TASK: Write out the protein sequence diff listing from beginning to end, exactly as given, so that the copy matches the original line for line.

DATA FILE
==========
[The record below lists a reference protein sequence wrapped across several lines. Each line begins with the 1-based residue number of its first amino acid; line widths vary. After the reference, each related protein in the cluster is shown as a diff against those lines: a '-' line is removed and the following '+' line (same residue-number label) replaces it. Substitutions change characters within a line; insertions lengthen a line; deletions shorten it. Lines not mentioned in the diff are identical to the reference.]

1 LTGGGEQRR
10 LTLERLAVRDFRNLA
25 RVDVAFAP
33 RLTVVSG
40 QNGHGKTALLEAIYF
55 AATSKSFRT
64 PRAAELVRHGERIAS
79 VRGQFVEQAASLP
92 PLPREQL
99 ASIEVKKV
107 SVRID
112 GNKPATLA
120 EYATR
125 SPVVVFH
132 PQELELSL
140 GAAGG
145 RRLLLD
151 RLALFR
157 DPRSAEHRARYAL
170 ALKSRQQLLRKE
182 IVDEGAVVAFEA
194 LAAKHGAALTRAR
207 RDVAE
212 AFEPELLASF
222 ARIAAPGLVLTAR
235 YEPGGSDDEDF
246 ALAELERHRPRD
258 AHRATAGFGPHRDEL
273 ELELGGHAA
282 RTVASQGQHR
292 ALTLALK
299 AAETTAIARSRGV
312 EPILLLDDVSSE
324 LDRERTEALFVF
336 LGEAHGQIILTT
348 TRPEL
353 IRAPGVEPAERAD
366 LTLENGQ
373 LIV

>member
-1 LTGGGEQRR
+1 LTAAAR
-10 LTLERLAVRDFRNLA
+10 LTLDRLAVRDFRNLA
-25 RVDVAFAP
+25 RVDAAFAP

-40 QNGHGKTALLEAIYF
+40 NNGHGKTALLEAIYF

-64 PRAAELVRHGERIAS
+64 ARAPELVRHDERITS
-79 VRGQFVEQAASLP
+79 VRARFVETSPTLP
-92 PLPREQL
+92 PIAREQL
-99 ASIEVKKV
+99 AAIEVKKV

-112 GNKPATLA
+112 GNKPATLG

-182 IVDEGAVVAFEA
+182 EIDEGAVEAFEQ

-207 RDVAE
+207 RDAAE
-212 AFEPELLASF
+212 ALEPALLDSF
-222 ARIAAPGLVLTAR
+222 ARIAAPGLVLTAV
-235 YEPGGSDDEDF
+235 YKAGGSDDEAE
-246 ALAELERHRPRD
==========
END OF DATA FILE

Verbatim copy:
[The record below lists a reference protein sequence wrapped across several lines. Each line begins with the 1-based residue number of its first amino acid; line widths vary. After the reference, each related protein in the cluster is shown as a diff against those lines: a '-' line is removed and the following '+' line (same residue-number label) replaces it. Substitutions change characters within a line; insertions lengthen a line; deletions shorten it. Lines not mentioned in the diff are identical to the reference.]

1 LTGGGEQRR
10 LTLERLAVRDFRNLA
25 RVDVAFAP
33 RLTVVSG
40 QNGHGKTALLEAIYF
55 AATSKSFRT
64 PRAAELVRHGERIAS
79 VRGQFVEQAASLP
92 PLPREQL
99 ASIEVKKV
107 SVRID
112 GNKPATLA
120 EYATR
125 SPVVVFH
132 PQELELSL
140 GAAGG
145 RRLLLD
151 RLALFR
157 DPRSAEHRARYAL
170 ALKSRQQLLRKE
182 IVDEGAVVAFEA
194 LAAKHGAALTRAR
207 RDVAE
212 AFEPELLASF
222 ARIAAPGLVLTAR
235 YEPGGSDDEDF
246 ALAELERHRPRD
258 AHRATAGFGPHRDEL
273 ELELGGHAA
282 RTVASQGQHR
292 ALTLALK
299 AAETTAIARSRGV
312 EPILLLDDVSSE
324 LDRERTEALFVF
336 LGEAHGQIILTT
348 TRPEL
353 IRAPGVEPAERAD
366 LTLENGQ
373 LIV

>member
-1 LTGGGEQRR
+1 LTAAAR
-10 LTLERLAVRDFRNLA
+10 LTLDRLAVRDFRNLA
-25 RVDVAFAP
+25 RVDAAFAP

-40 QNGHGKTALLEAIYF
+40 NNGHGKTALLEAIYF

-64 PRAAELVRHGERIAS
+64 ARAPELVRHDERITS
-79 VRGQFVEQAASLP
+79 VRARFVETSPTLP
-92 PLPREQL
+92 PIAREQL
-99 ASIEVKKV
+99 AAIEVKKV

-112 GNKPATLA
+112 GNKPATLG

-182 IVDEGAVVAFEA
+182 EIDEGAVEAFEQ

-207 RDVAE
+207 RDAAE
-212 AFEPELLASF
+212 ALEPALLDSF
-222 ARIAAPGLVLTAR
+222 ARIAAPGLVLTAV
-235 YEPGGSDDEDF
+235 YKAGGSDDEAE
-246 ALAELERHRPRD